Another huge mistake that bad promoters make is allowing drugs into their circle. Yes, there will always be guests who want the “plug.” Let them find it on their own. It’s best to keep your “nose clean” and your guests in nothing worst than a drunken stupor. Having to explain why your guest overdosed on something that you gave them never works out well.

Being a douchebag, hooking up with guests, and drugs can easily hurt your business and, more importantly, put you on a slippery slope to becoming a creep.

The Signs of a Great Promoter

Great promoters make the night more enjoyable for their guests. They are personable, they make conversation, and they dance and share laughs with attendees. They build bonds while pouring shots down throats. You can spot these promoters easily because they may be with the only large group of girls at a VIP section who are visibly having a great time.

Don’t Get Too Wasted

Great promoters also set boundaries. They never get more wasted than their guests. Remember, you are a host, from beginning to end. You should always have your wits about you so that you can protect your guests from bad situations.

Also, keep in mind that this is a job and the club is your workplace. Your reputation spreads on the lips of both your guests and your colleagues (the managers, the waitresses, etc).

Build Long-Lasting Connections

Lastly great promoters build lasting connections. That means sending a text to people just to say hello. Letting your guests know that they are more than just a number on your guest list goes a long way. Build real connections.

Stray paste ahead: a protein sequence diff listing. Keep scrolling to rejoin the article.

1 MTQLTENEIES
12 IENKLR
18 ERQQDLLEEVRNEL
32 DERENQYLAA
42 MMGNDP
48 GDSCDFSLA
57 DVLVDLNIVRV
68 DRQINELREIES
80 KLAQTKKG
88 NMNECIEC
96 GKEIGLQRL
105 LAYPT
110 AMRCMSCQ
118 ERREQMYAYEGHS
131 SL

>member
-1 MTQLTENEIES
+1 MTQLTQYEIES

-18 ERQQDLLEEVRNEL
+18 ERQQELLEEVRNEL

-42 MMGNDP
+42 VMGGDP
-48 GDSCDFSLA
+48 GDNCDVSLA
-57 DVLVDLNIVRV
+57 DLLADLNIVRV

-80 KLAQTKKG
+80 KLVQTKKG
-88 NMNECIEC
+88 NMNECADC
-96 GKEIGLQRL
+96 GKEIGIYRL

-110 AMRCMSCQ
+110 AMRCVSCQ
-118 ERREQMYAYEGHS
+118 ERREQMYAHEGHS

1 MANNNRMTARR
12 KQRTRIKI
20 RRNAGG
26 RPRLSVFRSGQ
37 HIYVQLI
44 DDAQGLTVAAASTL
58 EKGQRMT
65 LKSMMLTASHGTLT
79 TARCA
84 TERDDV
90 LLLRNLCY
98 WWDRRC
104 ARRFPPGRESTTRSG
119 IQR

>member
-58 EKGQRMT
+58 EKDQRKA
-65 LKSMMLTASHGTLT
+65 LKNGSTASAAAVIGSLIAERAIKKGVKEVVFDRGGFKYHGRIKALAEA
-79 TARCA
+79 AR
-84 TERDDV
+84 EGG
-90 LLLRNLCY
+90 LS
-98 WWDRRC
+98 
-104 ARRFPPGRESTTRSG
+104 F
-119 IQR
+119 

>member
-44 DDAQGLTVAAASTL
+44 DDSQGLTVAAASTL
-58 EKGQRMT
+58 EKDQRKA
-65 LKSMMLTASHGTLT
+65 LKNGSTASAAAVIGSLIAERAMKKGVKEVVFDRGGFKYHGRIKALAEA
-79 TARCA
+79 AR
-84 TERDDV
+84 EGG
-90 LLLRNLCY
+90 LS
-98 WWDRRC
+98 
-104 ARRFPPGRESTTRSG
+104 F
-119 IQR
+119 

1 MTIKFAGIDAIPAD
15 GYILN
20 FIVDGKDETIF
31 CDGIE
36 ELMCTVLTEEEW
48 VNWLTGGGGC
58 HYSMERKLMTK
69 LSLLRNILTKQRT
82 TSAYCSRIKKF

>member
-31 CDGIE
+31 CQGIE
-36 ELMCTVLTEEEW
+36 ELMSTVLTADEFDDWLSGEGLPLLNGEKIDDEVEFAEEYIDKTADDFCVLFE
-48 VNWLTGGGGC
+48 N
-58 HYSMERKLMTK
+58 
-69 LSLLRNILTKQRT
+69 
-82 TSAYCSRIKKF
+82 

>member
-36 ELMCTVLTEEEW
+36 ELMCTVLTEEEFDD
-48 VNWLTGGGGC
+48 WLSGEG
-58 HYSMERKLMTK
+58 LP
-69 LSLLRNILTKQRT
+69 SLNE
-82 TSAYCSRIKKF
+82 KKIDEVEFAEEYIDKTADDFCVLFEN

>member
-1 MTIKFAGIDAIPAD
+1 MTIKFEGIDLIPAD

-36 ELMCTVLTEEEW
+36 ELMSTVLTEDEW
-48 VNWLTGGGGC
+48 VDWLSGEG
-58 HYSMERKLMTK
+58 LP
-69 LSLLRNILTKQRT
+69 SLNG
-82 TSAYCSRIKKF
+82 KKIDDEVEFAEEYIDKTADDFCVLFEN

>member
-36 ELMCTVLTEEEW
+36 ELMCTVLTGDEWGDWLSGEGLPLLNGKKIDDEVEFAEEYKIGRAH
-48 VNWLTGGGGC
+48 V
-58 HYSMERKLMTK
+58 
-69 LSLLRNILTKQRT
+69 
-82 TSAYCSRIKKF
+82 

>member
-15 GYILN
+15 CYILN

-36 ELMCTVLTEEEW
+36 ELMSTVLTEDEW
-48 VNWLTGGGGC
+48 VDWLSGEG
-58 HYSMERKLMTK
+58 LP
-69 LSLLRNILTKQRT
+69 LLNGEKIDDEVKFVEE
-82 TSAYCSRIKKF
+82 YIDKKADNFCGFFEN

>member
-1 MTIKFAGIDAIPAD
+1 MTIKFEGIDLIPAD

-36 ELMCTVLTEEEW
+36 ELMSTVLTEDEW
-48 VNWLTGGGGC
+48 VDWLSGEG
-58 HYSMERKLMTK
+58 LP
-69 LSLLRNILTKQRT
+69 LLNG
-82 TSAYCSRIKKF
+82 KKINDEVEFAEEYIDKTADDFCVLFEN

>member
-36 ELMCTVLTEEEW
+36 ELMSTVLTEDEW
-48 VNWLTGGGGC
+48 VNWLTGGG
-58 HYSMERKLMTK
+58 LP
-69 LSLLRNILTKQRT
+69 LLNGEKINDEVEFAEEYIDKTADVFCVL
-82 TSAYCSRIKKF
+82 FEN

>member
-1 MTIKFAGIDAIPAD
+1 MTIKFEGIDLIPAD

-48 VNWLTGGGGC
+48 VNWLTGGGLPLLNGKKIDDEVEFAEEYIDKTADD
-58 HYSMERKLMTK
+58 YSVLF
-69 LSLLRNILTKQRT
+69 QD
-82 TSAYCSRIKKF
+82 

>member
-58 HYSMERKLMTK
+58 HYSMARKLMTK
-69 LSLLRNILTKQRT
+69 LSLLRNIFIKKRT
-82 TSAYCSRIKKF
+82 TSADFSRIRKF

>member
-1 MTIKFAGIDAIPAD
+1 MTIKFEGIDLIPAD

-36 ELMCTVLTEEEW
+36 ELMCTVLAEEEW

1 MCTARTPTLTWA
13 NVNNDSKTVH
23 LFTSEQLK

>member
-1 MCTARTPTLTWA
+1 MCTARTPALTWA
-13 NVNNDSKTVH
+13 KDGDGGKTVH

You will be surprised at the type of people who love to party. They are doctors, they are politicians, they could be someone that you can start a business with. The possibilities are endless if you go into promoting with the right mindset.

By this point, you know just about everything there is to know about being a club promoter. It would easily take you at least 1-2 years, a ton of mistakes, and wasted effort in the business to learn all of this on your own. The rest will vary according to your personality and situations.

If you are looking for a club promoter, now you know where to look for them (online), then to check their parties and reviews, and then validate if they are the right one for you.

So I leave you with this final recommendation:

When you find a good promoter, stick with him/her. There are many “douche bag” promoters out there who will ruin your night in different ways. Be loyal to your chosen promoter and you will reap the benefits!

Thank you for reading. If you found this article informative please share it, and connect with me on IG @Nezalpha and my brand @alwaysthevip on Instagram and Facebook!